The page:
Sunday, 18 March 2012


Wardle Lock Cottage is, as its name suggests, situated at Wardle Lock at the very end of the Middlewich Branch of the Shropshire Union Canal.
In fact there are those who would argue that the lock, and the cottage, are not on the Shropshire Union at all, but on the Wardle Canal (also sometimes called the Wardle Lock Branch or the Wardle Green Section) which is often touted as 'the shortest canal in Britain'. The whole length, including the lock, is around 50 yards.
A stone set into the bridge over the junction between this short section of canal and the Trent & Mersey gives its name and date as WARDLE CANAL 1829.

Canal enthusiasts still argue for and against the Wardle Canal's claim to fame as the shortest canal in Britain; some say it is a fully fledged canal in its own right, while others say it is an extension of the Shropshire Union Middlewich Branch
Photo: British Waterways
The Heritage Society appears to be in no doubt, and British Waterways seem to agree, if this plaque attached to the other side of the  junction bridge is anything to go by.
What is certain is that before it was built much transhipment of goods had to take place between the Trent & Mersey and the Middlewich Branch.
The Wardle Canal brought about a big improvement, but was not the perfect solution, due to the high tolls levied on cargoes travelling over it.
The cottage at Wardle Lock is a Grade II listed building, and is one of the treasures of the waterways.
A scale  model of it was a great attraction at a National Waterways Exhibition some years ago, and we know of at least one other small-scale representation of the building, on a model railway in Sandbach.
Part of the attraction until a year or so ago was the much-missed presence of 'Auntie' Maureen Shaw who lived there for many years after 'coming ashore' following  a lifetime of working on the boats.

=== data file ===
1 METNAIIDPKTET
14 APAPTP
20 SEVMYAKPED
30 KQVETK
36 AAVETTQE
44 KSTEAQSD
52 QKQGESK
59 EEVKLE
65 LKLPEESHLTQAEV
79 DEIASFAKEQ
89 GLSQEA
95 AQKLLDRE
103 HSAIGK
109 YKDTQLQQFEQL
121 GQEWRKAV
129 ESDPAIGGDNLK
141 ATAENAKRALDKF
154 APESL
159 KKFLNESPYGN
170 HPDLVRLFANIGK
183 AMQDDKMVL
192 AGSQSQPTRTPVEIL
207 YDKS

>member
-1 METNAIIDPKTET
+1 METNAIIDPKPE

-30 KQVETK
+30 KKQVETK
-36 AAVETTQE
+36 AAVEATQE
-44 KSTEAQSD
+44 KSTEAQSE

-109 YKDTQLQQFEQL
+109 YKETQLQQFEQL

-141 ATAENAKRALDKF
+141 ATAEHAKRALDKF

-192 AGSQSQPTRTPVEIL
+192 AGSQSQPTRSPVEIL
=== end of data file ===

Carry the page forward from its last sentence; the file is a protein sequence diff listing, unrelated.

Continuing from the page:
Her late husband Jack was a lengthsman on the canals.
Maureen knew all there was to know about the waterways, and gave talks on the subject to local organisations.
She tells her own story in the Tales of Wych & Water CD produced by Salt Town Productions for Middlewich Vision in 2009.
During her time at Wardle Lock Cottage Maureeen made countless friends among the pleasure boaters who travel through Middlewich every year, and was always ready to give advice (and the occasional 'rollicking') to the novice holiday helmsmen and women who passed through 'her' lock.
Maureen was taken ill in 2011 and had to leave the cottage. She lived in sheltered accomodation for a while but, sadly, passed away on March 17th, 2012.
Maureen's knowledge of, and enthusiasm for, the canals of Middlewich and the world of canals and canal boats in general was unsurpassed, and she will be greatly missed by everyone  in Middlewich and also by all her friends on the waterways.
Kate Nicholls Fletcher says:
'As someone who has both lived and worked on waterways for over 25 years, I had the pleasure of meeting Maureen a number of times, but I really got to know her as the ex MFAB boating director.
I had the pleasure of listening to many of Maureen's stories about the old working way of life on the boats and she gave talks for us at the festival on numerous occasions. I can never thank her enough for encouraging me to 'go for it lass' when I told her about going for a job on the waterways and subsequently, after getting that job, she used to love it when when I brought a boat full of young people to her lock, to be taught the correct way of going through...a truly inspirational lady.'
Former Director of  the original MFAB Festival Liz Rosenfield says:
'She was everyone's Auntie! She told me wonderful stories of her life when we'd while away the hours in the Kings Lock - and in her evenings she'd come and talk to rooms full of people about her amazing person - I am lucky to have known her and to have spent time with her.'
Robert Sheckleston remembers Maureen from the time she worked away from the canals at RHM Foods. 'She was a lovely lady,' he recalls.